One meditates to calm down and watch the subtle activities of the mind in order to reach inner peace. Hence this goal can be achieved only when we are living a simple, honest and caring life. When we are too engrossed in complicated worldly activities, even if we sit down daily for a meditation session, we cannot stop our minds from continuous engagement in those worldly problems and our related emotional reactions. Consequently, such meditation practice can hardly advance one on the right path, and may even magnify worldly sorrows. When our outward activities and the coarser functions of our minds have not been tamed and refined, there is no possibility for us even just to encounter and discern the subtle activities of our minds, not to mention resolving those innermost problems. Do not waste time and attention on enhancing one"s personal appearance and indulging in excessive comforts of life. We need to give up non essential and inconsequential activities like partying and gossiping so that we can use precious time and energy to engage in Buddhist practice and service. Only after long term diligent practice of Buddhist meditation can we come to grips with the subtle attachments in our innermost minds. They are subtle, yet fundamental to our psychological make up.

Buddhahood is an ideal, which is hard to reach, but not beyond human efforts. Even if we cannot reach it within our lifetime, so long as we walk on the path toward Enlightenment, our lives will benefit from our endeavors. This is the reason why Buddhists devote their lives to practice, try to propagate the teachings, and preserve the teachings for generations to come. It is not like some political idealism, which says that it is for the people, and then once its adherents are in power the people suffer. Rather, it is very realistic in that the results we experience are determined by the effort and sincerity we put into the practice. This statement is not only based on my own experience as a Buddhist practitioner but also born out by the biographies of Buddhist practitioners through the ages.

As we progress on the path of Buddhist practice, our illusions and clinging fade away; consequently our natural ability to see things as they are brings forth the fundamental truth: Each one of us is only a speck in the universe, hence there is no ground for self glorification and self centeredness. All of us are sentient beings who are essentially the same—having feelings, emotions, intelligence and subject to suffering. We are capable of maturing into a being full of limitless compassion and wisdom, but if we are limited by wrong views and selfish habits, then we will hurt ourselves as well as others. Life is impermanent and may end at any moment, hence we should use every moment for the improvement of the world and help everyone to become free from illusions, clinging, desires and inconsiderate activities.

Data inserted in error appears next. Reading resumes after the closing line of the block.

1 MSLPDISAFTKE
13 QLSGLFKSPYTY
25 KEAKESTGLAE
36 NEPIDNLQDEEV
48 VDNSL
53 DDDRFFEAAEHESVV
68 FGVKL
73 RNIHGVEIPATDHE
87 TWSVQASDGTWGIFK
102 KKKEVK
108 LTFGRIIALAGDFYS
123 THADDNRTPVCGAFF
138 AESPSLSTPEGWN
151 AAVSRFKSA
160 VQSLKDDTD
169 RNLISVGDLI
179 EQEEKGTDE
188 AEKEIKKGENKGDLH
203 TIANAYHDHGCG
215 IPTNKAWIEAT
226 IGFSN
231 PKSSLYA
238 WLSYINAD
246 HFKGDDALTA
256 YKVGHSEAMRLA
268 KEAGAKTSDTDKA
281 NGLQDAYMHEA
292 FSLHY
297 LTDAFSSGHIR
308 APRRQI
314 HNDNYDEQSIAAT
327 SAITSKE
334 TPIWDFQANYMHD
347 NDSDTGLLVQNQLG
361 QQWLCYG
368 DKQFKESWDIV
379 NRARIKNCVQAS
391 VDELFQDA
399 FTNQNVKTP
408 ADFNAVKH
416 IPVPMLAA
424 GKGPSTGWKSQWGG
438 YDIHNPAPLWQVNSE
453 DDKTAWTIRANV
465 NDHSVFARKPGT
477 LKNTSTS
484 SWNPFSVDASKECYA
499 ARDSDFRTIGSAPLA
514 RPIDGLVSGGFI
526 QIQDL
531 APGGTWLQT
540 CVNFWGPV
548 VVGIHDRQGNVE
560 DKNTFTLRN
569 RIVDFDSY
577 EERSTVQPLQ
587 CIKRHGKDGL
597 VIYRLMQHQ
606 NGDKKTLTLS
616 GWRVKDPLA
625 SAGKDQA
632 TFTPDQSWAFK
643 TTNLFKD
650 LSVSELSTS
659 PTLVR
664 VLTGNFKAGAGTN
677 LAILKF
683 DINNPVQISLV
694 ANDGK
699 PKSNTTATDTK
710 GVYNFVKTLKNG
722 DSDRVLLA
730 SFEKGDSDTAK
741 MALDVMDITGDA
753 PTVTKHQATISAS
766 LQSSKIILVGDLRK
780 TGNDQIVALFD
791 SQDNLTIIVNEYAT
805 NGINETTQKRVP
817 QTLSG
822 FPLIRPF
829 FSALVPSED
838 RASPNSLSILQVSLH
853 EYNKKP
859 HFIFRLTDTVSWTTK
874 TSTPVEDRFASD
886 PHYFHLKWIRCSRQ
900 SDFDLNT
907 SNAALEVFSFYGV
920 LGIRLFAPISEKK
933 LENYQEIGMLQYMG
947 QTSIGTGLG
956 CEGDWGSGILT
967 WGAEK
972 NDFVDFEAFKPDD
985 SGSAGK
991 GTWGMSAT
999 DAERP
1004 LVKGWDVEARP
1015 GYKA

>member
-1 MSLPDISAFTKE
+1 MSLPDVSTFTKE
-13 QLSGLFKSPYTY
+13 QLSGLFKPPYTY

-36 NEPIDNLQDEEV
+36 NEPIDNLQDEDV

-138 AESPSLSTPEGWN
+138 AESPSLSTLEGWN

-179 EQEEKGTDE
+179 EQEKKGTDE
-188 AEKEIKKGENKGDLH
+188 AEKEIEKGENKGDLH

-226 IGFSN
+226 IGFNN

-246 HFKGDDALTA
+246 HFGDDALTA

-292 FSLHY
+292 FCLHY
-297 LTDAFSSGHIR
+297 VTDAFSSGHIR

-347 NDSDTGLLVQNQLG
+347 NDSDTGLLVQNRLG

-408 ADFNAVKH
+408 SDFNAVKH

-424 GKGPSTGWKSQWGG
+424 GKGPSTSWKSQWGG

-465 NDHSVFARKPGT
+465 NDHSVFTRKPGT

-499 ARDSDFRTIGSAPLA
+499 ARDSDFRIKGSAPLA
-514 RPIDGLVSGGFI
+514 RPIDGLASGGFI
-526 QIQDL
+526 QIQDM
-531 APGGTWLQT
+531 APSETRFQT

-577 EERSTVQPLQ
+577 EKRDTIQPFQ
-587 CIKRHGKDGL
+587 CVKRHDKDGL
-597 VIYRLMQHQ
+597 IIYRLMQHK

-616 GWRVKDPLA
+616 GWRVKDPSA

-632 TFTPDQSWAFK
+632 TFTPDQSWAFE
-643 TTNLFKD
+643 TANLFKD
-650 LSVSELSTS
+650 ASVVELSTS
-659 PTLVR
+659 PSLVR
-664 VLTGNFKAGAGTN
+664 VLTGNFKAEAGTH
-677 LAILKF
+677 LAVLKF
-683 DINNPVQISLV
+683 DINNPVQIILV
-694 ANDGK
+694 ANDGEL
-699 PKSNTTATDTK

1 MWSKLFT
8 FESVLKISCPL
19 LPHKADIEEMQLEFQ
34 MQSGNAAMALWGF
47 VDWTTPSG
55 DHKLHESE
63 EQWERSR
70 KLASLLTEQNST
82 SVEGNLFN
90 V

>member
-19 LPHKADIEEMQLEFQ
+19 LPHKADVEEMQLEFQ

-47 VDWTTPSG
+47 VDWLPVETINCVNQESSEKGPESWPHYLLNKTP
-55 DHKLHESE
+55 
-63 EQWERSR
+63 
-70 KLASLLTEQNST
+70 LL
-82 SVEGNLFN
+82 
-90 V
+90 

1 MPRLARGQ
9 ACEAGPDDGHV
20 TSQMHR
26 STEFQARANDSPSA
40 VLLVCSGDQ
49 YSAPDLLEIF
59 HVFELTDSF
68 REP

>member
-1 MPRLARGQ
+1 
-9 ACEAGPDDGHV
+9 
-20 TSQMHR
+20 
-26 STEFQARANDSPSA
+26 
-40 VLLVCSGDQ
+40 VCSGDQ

3. The sequential steps mentioned in number one above may be referred to as: learning, assimilation and practice, while those in number two: behavior, meditation and maturity. In the course of one"s practice this sequence should be followed as a general guideline, but not adhered to in a rigid linear way. Usually, after one has learned from teaching and practiced them, questions arise about the theory, the practice or how to apply it in real life situations. Consequently one needs to learn more, study more, assimilate more and then practice more. Also one goes through continuous refinement and improvement of one"s behavior and meditation in the process of maturing on the Buddhist path. Earlier stages of maturity serve as the foundation for refinement in behavior and meditation. Thus, in the course of practicing Buddhism, we are repeating the process of learning, assimilation and practice as well as that of behavior, meditation and maturity. It is like climbing a spiral staircase—one repeats the same act of climbing while reaching higher and higher levels.